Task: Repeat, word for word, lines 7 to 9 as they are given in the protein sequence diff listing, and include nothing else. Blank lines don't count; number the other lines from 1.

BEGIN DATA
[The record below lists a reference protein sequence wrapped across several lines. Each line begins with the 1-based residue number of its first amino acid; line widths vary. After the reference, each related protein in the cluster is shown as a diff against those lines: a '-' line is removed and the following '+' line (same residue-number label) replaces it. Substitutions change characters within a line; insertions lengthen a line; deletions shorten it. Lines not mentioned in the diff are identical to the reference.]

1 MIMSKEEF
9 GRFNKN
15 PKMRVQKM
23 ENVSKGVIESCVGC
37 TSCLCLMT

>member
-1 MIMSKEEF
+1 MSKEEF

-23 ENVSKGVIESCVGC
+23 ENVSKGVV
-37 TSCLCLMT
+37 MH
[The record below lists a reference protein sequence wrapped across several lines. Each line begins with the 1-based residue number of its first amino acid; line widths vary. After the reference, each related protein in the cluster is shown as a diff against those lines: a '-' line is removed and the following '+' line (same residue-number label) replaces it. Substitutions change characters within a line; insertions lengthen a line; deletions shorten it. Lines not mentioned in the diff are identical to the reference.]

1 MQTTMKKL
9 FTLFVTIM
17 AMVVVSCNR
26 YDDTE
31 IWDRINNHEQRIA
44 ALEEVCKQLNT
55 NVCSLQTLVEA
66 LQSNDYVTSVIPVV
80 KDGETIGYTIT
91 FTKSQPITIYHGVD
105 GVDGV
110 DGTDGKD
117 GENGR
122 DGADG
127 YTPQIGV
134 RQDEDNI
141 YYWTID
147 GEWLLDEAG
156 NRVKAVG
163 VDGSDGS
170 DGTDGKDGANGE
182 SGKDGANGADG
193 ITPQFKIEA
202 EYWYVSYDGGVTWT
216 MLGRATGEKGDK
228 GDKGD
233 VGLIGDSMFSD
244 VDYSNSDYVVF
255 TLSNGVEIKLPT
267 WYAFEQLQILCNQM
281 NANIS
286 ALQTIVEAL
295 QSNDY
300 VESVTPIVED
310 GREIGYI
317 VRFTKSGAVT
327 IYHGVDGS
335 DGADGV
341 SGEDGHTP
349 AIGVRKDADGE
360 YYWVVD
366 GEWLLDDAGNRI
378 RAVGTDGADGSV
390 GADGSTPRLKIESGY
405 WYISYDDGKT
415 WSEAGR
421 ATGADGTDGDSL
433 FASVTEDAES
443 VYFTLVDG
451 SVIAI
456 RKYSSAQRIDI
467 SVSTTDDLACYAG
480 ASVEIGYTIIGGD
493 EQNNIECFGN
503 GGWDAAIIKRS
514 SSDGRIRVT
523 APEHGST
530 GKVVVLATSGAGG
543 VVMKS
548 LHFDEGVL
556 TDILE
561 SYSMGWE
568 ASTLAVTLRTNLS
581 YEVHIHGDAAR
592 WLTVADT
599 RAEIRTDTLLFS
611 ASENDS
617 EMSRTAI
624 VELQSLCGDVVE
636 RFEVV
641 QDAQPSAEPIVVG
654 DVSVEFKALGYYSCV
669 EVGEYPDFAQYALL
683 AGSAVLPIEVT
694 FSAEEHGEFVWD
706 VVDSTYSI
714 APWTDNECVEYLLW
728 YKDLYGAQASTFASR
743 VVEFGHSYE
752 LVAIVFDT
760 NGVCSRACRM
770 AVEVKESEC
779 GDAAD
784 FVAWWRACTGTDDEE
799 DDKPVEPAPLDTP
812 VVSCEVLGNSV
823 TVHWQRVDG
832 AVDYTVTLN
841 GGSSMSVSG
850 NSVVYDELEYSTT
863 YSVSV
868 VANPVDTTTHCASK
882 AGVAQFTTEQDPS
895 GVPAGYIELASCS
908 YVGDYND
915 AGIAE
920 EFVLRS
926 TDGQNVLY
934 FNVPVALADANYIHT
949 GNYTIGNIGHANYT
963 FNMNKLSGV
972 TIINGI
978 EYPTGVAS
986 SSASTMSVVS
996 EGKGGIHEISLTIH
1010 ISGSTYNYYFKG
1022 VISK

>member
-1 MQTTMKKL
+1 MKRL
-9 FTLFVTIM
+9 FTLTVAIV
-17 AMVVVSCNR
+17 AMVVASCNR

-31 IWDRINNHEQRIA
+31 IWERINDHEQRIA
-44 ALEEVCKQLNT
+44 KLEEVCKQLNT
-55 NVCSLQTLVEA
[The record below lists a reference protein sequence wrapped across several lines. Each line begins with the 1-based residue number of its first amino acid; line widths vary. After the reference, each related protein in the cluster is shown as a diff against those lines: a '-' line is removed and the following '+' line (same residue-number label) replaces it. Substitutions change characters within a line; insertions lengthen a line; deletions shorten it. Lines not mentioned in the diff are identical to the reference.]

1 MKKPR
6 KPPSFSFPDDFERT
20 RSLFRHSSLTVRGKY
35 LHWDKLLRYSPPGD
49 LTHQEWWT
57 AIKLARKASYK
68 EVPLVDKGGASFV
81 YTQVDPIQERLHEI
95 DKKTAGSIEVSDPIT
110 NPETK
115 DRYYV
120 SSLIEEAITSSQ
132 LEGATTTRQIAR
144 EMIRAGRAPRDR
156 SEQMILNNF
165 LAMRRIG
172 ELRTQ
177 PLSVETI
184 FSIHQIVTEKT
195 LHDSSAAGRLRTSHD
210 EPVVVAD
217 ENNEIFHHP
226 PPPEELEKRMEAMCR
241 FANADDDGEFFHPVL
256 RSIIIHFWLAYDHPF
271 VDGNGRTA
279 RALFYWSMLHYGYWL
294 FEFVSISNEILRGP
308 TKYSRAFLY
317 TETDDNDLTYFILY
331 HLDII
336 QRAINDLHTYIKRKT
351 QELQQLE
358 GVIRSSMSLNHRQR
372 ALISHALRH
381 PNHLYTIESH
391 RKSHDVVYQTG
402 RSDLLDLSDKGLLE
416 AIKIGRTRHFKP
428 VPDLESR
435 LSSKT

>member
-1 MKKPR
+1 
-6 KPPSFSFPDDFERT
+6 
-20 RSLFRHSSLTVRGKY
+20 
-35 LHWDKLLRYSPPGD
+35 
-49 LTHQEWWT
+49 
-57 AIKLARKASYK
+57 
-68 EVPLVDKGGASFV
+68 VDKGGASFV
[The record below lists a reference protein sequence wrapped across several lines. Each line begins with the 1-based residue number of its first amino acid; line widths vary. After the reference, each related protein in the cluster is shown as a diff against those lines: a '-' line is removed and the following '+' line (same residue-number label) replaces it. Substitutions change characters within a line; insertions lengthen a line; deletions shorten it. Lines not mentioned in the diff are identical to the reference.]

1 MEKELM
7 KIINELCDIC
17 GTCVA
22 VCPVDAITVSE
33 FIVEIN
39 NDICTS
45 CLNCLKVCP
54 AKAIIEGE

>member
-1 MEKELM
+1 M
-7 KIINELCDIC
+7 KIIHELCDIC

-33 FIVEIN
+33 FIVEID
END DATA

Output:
>member
-1 MIMSKEEF
+1 MSKEEF